Dr. Craig: By and large. Well, there were two groups of people. I very much wanted to do some evangelistic speaking in university contexts because I was told that in Brazil philosophy departments are dominated by French thought and Marxism, and they're very hostile to Christianity even though this is a Catholic country nominally. The philosophy departments are Marxist and French Continental philosophy. And Christian philosophy is just unheard of;[2] they have been untouched by the revolution in Christian philosophy that's gone on in the Anglophone realm over the last fifty years. So I was very anxious to have some input into university campus speaking. And I did two events of that nature that were the bookends of the tour, so to speak. We began with that in Sao Paulo and then we finished, as well, at another university in Sao Paulo with that.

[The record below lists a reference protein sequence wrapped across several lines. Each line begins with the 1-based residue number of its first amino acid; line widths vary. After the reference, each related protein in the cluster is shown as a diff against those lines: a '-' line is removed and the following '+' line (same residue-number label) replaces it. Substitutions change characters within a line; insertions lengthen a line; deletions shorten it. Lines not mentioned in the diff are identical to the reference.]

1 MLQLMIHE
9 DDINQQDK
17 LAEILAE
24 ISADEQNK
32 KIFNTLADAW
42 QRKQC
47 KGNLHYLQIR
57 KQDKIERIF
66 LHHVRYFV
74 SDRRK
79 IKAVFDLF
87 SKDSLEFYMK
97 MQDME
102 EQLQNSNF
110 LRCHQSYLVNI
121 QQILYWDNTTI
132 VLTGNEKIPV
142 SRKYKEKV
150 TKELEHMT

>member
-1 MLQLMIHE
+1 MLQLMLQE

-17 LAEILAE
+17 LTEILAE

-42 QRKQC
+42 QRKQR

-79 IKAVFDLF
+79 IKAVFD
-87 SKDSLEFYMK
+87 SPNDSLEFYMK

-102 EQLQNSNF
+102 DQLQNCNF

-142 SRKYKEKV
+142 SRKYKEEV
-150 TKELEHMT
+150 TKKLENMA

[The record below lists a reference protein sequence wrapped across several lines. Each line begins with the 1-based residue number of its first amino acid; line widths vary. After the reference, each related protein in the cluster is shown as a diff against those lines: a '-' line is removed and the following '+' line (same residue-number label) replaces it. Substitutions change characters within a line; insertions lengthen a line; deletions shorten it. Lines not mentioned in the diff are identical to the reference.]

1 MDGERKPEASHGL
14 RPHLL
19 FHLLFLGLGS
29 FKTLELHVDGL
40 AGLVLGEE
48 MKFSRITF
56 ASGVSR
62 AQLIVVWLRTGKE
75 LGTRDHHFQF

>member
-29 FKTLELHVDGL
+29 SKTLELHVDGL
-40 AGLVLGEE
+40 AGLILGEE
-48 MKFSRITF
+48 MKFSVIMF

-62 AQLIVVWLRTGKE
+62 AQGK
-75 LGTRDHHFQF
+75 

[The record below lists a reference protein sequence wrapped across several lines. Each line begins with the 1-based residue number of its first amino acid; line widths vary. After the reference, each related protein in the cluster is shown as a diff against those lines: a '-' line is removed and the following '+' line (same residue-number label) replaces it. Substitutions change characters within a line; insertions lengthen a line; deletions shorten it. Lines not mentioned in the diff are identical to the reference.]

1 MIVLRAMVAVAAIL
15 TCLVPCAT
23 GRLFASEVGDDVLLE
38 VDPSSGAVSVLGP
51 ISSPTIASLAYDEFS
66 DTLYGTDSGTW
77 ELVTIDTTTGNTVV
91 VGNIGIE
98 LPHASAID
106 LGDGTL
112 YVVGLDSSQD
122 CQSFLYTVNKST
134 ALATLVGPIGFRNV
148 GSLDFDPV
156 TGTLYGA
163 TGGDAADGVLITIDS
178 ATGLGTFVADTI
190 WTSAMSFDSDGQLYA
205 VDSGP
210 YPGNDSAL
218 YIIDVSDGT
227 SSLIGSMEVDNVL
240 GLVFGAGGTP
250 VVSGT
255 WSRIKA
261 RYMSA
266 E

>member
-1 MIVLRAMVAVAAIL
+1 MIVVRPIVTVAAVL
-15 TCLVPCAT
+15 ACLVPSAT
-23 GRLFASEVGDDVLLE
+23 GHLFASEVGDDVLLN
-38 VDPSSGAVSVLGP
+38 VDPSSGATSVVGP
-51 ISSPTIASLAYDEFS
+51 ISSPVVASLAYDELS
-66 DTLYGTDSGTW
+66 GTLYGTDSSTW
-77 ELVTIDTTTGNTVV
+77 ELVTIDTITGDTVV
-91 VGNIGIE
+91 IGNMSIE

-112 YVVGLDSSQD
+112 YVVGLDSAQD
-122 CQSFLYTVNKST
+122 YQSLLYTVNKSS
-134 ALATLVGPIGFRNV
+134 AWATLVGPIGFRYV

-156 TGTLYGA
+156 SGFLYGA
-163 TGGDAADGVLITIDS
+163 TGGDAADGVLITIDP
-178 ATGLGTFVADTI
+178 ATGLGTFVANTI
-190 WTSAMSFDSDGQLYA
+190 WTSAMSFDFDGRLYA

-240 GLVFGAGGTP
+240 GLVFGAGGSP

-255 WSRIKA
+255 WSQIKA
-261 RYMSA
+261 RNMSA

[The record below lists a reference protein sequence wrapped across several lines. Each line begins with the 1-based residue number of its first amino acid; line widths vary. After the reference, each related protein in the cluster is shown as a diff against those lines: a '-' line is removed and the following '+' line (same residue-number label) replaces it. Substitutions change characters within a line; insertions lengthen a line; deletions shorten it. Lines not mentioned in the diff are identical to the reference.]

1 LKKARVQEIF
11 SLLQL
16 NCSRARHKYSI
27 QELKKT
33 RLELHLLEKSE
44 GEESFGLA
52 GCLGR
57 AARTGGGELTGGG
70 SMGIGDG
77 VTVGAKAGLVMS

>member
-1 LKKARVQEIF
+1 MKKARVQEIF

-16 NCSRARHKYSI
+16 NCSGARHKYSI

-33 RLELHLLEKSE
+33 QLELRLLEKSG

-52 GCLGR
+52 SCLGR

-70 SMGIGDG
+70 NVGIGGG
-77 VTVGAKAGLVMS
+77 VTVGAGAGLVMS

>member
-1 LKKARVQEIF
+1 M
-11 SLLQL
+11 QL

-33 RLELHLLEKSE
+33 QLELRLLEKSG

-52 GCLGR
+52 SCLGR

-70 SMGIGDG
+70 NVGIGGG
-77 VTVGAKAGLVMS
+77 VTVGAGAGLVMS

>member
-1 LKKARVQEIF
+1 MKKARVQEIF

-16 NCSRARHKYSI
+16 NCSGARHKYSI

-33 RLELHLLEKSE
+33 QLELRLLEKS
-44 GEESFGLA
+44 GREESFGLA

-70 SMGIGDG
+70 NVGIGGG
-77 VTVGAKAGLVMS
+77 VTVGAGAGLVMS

In between were conferences that were aimed, as you say, at leaders. In the one case a theologian's conference that was attended by about four hundred and fifty people who would be pastors, other people in ministry, seminary professors, and so forth; we spent several days with them at a retreat center outside of Sao Paulo. And then at a smaller conference in Rio de Janeiro that was also supposed to be for pastors, though judging by the look of the audience it looked more like a young people's conference. It was amazing all of the young twenty-somethings that were in that audience. And so we spoke to them as well.